FEASIBILITY – Step Two of the Menu Innovation Process
Execution – Can Your Kitchen Make It?
For the Execution hurdle, you must assess whether your kitchen staff can consistently produce the new menu item with your existing ingredients, equipment, and skill level. This will be different for every operation and there is only one way to know – ask the food prep staff to make the item! If it looks like the back-of-the-house execution might be a challenge, look for small tweaks that could simplify or streamline it. This might mean a different ingredient (like the labor saving ingredients from Vanee, for example) or different equipment, or perhaps some additional training for the food prep team. All of these things represent opportunities to grow – but the ultimate goal is that your new idea needs to be easy to execute in the back of the house. Otherwise your new item will ruin your flow and interfere with the production of your existing menu items.
Financial Impact – Will It Increase Gross Profit?
For the Financial Impact element, you must consider your planned menu price, food cost, and gross profit per serving. The new menu item must be priced in a way that makes sense for your overall menu pricing strategy. After taking out the food cost, the gross profit per serving should be above average for the category. Keep in mind that a new item will compete with other menu items for sales – over the long run menu innovation will bring in additional revenue, but in the short run, introducing a new item will always steal some business from your existing menu items. You don’t want to introduce a new menu item with a low gross profit that steals sales from a high gross profit item. Menu Innovation should grow sales, but more importantly it needs to grow profits.
Brand Appropriateness – Does It Fit With the Concept?
The final hurdle of feasibility is Brand Appropriateness. Without descending into a dissertation about branding in the foodservice industry, let’s just agree that no restaurant can be all things to all people all the time. Even further, no restaurant can be all things to anyone. The most powerful foodservice brands are extremely focused, and make sure that they mean One Thing to Some People. “Some People” is your target customer base, and the “One Thing” is the unique point of difference of your operation. For example, look at Kuma’s Corner in Chicago – it’s “One Thing” is “Gourmet Burgers named after Heavy Metal Bands”. That laser focus makes for an extremely powerful restaurant brand and great sales.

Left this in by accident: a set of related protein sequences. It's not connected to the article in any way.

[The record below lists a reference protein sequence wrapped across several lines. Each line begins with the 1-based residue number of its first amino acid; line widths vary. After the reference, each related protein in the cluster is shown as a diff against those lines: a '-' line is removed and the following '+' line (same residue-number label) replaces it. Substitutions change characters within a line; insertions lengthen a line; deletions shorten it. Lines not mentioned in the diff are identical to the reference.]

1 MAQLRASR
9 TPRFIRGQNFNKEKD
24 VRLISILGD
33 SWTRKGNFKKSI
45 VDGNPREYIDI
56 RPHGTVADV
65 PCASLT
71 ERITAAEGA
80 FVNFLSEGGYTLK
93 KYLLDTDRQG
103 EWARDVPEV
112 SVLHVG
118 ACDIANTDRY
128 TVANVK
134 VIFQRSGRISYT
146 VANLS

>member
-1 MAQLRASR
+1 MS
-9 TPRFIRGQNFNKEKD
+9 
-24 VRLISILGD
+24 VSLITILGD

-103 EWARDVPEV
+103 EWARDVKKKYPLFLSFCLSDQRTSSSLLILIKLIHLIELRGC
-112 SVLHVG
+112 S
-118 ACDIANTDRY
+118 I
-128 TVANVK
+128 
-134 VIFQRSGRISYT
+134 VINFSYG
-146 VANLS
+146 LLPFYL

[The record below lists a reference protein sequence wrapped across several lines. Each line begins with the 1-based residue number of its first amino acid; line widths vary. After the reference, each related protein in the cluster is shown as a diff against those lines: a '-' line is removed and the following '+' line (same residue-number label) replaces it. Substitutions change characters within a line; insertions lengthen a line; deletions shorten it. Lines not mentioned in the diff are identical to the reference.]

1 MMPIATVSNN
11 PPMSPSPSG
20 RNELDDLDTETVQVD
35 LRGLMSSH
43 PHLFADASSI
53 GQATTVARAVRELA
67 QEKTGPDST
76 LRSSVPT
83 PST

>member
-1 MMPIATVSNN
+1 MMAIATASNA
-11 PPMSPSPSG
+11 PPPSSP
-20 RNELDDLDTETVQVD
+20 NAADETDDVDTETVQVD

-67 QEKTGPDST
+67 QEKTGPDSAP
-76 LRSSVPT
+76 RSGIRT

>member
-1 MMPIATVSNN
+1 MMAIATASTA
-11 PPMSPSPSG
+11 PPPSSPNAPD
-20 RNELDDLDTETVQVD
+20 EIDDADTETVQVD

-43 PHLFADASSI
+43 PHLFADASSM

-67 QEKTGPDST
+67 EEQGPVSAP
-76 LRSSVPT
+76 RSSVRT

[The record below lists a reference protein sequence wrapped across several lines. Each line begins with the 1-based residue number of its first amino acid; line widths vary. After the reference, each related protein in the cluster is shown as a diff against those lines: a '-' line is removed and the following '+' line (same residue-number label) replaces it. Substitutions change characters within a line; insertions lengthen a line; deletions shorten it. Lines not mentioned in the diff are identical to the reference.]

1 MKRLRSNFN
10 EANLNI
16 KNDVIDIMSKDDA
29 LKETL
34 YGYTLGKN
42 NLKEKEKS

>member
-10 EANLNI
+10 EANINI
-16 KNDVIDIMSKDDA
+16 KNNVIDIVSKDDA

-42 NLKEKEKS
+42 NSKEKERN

When it comes to your brand, you have an intuitive feel for what brand means to your customers and what they expect on your menu. Successful menu innovation results in new menu items that are unexpected – but not so unexpected that your customers are confused. Great menu development innovates at the edge. It pushes the envelope, but it doesn’t leave the envelope completely.
For example – let’s say that Aunty Em’s Kitchen is known as the local comfort food cafe; relatively quick table service and a menu featuring traditional American comfort foods. Introducing an Indian dish of curry chicken over rice with naan would certainly be an interesting menu development, but probably too far outside the “One Thing” that Aunty Em’s target customers know the brand for – quick American comfort food. But what if you took that Indian inspiration and instead made a Coconut Curry Chicken Pot Pie. Pot pie is about as traditionally American as you can get and incorporating a unexpected filing to the pot pie creates a new exciting version of something familiar and expected.
So to satisfy your Brand Appropriateness element, your menu idea must have some sort of logical connection to the “One Thing” of your brand. When your target customer see this new item, they should be saying to themselves “Huh?… (pause).. Oh, I get it..”
By now you’ve taken some of your crazy new menu development concepts you created during the Ideation step and tested their Feasibility for three practical business considerations: consistent Execution in your kitchen, positive Financial Impact on your profitability, and a logical Brand Appropriateness for your target customers. If you did the Ideation step well you created a large volume of new ideas and some of them survived this Feasibility step. Next we will consider how you Launch these new ideas and complete this Menu Innovation cycle.
This may seem like a daunting task – but it’s vitally important to the continued survival of your business. Remember that there are tremendous resources available to you from the industry, including foodservice broker representatives, distributor sales and marketing professionals, and foodservice operator consultants from manufacturers like Vanee. Please contact the Menu Development Gurus at Vanee if you’d like some help establishing a Menu Development or Menu Innovation process in your operation.